lifa, the pro­fes­sion­ally shot live video of the full Castle­fest show – and the meta­mor­pho­sis of un­sus­pect­ing hordes into a sin­gu­lar, deliri­ous pack of hea­then ravers – has, at the time of writ­ing, racked up over a mil­lion views (the ex­cerpt for Krigs­galdr has hit 3.6mil­lion), and reams of com­ments ex­press­ing awe and grat­i­tude, as if some long-dor­mant emo­tional un­der­cur­rent had just been di­vined.

“Peo­ple from all dif­fer­ent places tell us they feel con­nected to it, that it makes them feel rooted,” says Maria. “They’re try­ing to de­scribe some­thing that’s in­de­scrib­able in so many ways.”

“Some­one who was at the shows said, ‘Thank you for that hour of men­tal hy­giene’,” laughs Kai. “I liked that very much”

For the band them­selves, fi­nally per­form­ing the mu­sic as live rit­ual also be­came a con­scious­ness-al­ter­ing act. “I’ve played at Castle­fest be­fore with dif­fer­ent bands,” says Maria, “but I’ve never had that ex­pe­ri­ence of go­ing on­stage and los­ing my­self so com­pletely. Ev­ery nerve of my body was so much there, and be­cause of the fringes, you see ev­ery­thing and they don’t see you, so you go into a com­pletely dif­fer­ent space.”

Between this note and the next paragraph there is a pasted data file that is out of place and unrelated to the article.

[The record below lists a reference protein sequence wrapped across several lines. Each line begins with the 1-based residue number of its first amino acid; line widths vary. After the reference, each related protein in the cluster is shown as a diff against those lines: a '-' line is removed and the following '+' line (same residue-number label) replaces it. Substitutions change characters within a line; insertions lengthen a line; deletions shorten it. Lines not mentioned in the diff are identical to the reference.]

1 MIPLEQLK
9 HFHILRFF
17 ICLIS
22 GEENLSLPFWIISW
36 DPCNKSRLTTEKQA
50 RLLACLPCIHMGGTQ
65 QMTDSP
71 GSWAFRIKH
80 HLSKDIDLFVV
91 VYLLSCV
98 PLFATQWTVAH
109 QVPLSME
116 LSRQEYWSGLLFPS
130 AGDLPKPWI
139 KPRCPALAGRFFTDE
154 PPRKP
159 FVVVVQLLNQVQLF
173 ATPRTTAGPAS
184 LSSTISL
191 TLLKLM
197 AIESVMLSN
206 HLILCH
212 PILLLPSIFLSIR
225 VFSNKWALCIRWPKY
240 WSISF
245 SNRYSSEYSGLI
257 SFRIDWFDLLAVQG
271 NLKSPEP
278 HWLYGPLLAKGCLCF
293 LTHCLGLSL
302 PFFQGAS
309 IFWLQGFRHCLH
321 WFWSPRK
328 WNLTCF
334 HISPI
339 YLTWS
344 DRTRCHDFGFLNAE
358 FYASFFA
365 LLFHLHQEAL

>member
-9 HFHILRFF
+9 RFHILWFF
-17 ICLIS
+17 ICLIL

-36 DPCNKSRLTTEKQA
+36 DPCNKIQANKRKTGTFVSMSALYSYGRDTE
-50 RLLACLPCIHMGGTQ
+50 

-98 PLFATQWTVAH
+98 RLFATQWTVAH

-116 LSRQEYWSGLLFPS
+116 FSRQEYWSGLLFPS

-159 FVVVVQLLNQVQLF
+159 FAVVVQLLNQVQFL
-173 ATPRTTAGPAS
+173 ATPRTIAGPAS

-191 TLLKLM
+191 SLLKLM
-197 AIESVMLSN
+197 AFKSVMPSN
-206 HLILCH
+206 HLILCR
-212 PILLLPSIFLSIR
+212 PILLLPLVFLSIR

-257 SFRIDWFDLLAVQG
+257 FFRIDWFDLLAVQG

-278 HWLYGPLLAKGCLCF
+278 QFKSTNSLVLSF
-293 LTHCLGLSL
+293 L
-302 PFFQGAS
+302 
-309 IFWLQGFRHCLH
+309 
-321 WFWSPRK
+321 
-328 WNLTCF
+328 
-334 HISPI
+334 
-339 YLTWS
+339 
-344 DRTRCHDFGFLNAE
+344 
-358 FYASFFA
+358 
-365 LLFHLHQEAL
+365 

“We worked so hard to make those shows and when you do them it feels like only a minute has passed,” adds Christo­pher. “It’s so un­fair! When the first drum is hit, you’re trans­ported into an­other di­men­sion, and from there you re­ally can’t re­mem­ber how much time has gone.”

With Ofnir get­ting a reis­sue though Sea­son Of Mist, along­side an au­dio record­ing of Lifa – and with fur­ther live rit­u­als at Hellfest and Sum­mer Breeze al­ready an­nounced – Heilung are go­ing from be­ing a fra­ter­nally shared se­cret into one of the most talked-about bands across the wider metal land­scape, recog­nised as one of those rare emis­saries who have be­come trans­for­ma­tive, spir­i­tual guides.

“We didn’t fig­ure out all of a sud­den that we wanted to dress as Vik­ings,” says Kai, “we’ve been do­ing it for most of our lives. I’ve been in the shaman­ism scene since the 90s when we were 10, 15 peo­ple, all very se­cre­tive in the for­est mak­ing small rit­u­als, and then sud­denly at Midgardsbl­ot I saw thou­sands of peo­ple gath­er­ing in a cir­cle, yelling, be­ing all the way there. If some­one had told me in the mid-90s this is how it’s go­ing to be, I would have never be­lieved them.”

“There are many things when you look at the world that can make you neg­a­tive,” con­cludes Christo­pher. “But I also see things like this that make you pos­i­tive and be­ing on a fes­ti­val like Castle­fest or Midgardsbl­ot, it’s an awak­en­ing.”


Newspapers in English

Newspapers from UK

© PressReader. All rights reserved.